Join Date: Jan 2002
Location: Vinson Massif, Antarctica
Almost every case of shell deformations is like shaggy said, from lack of calcium. Lack of calcium is not necessarily immediately attributable to diet though, but they should be fed a good variety of worms, insects, fish, turtle pellets like ones made by Reptomin, and so forth. Most problems I see are due to lack of UV lighting. The vitamin D they aquire from UV lighting (in the wild from sunlight) is absolutely necessary for the proper synthesis of calcium in their body. Without it, their body can't make use of the calcium they ingest.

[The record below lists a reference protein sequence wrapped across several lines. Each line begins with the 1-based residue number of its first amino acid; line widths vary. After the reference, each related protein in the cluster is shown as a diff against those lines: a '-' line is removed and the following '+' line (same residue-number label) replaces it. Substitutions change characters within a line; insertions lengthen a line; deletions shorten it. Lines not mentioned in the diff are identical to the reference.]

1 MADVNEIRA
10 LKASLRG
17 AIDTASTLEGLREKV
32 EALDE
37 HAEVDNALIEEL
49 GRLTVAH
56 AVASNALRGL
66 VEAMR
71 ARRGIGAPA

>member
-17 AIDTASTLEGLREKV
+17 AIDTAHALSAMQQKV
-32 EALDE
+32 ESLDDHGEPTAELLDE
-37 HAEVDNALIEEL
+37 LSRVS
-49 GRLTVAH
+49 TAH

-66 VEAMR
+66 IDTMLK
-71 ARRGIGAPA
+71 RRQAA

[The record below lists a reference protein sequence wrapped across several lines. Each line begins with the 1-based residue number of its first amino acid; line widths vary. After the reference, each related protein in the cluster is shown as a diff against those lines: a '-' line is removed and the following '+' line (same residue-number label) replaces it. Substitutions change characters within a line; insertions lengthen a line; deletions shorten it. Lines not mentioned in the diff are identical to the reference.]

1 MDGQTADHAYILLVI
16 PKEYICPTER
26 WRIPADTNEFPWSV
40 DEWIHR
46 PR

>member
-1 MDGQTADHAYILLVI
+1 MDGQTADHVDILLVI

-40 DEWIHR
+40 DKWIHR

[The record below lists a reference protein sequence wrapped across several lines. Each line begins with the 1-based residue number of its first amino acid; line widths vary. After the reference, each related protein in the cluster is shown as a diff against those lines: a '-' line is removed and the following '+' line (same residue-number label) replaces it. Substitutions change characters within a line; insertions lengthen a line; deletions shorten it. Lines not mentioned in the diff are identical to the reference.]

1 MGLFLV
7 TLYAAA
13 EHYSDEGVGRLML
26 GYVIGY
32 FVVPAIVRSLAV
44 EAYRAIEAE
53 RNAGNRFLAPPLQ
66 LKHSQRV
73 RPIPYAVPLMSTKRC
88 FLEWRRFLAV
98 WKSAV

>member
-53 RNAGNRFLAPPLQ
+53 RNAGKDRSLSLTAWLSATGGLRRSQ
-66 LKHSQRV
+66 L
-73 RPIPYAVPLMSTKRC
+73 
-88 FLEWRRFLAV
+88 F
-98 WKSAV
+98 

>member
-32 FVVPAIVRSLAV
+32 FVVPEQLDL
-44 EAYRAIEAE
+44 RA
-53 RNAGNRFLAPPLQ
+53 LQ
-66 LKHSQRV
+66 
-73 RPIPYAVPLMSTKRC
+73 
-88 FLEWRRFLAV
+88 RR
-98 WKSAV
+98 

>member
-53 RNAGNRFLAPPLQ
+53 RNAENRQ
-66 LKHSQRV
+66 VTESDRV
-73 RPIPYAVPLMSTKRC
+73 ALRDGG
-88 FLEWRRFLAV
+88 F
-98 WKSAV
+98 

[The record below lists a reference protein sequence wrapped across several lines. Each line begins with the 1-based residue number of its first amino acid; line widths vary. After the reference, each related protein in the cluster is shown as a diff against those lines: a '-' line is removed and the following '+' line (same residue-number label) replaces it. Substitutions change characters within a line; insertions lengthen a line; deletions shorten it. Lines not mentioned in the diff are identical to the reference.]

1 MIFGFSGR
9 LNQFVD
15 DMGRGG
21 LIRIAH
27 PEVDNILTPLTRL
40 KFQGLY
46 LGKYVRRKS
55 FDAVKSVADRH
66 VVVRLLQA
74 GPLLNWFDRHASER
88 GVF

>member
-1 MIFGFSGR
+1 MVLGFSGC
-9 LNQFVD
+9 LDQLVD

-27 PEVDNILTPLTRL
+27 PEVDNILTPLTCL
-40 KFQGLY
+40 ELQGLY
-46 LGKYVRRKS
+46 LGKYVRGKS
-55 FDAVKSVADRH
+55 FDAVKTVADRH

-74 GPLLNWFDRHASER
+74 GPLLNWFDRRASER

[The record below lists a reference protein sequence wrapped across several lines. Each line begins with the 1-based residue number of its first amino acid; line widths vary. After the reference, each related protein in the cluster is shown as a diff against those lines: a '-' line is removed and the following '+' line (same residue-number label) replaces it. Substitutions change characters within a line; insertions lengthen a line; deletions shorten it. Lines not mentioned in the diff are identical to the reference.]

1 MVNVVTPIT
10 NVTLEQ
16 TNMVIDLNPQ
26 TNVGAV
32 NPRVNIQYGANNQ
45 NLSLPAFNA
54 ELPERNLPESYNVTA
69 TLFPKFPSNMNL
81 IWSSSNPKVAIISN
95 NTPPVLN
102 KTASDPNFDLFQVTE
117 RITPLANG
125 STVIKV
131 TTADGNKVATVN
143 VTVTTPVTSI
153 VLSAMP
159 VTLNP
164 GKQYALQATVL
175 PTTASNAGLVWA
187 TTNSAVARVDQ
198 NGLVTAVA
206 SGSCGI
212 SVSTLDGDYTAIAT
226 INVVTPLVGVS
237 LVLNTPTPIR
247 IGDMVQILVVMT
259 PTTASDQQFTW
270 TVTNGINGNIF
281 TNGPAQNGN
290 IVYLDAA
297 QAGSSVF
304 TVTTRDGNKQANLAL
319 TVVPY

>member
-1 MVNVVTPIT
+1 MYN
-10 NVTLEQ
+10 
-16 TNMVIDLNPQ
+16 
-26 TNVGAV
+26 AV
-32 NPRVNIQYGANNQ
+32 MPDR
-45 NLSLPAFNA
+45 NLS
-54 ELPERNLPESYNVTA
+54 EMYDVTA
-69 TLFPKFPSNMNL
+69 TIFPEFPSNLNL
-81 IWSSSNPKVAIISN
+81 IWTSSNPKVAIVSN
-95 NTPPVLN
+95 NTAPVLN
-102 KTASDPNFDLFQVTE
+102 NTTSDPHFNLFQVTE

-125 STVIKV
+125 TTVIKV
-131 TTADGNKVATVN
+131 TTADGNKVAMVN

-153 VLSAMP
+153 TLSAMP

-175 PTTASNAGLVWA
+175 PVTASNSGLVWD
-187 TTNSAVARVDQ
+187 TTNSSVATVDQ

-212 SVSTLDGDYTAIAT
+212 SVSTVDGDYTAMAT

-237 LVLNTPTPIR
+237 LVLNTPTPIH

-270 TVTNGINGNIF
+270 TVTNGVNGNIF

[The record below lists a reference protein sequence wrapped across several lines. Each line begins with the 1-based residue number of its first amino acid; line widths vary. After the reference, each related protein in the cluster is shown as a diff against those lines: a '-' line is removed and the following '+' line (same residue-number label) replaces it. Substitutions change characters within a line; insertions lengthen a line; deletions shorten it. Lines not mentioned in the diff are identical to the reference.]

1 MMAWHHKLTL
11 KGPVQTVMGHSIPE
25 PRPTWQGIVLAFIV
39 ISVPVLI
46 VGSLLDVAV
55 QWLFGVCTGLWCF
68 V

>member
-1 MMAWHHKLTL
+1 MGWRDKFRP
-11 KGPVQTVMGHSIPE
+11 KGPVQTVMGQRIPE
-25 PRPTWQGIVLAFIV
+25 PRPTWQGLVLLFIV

With fluorescent style UV lights, they need to be no more than a foot above the turtle itself and can't be blocked by glass or plastic, as that cuts out most of the UV rays. They need a place where they can get entirely out of the water to bask and dry off. Always being wet can sometimes contribute to bacterial issues, like shell rot. Over the basking area, a heat lamp should be placed. That lets them get out of the water to adjust their body heat as necessary, and go back into the water when they don't need it. All painteds, cooters, and sliders need this kind of setup.
I have actually seen unexplained shell deformations as well, in animals that have proper UV , adquate heating and diet. Sometimes it can be hard to figure out the cause, and might be worth talking to a vet about.
She sits in her corner, singing herself to sleep.
Wrapped in all of the promises, that no one seems to keep.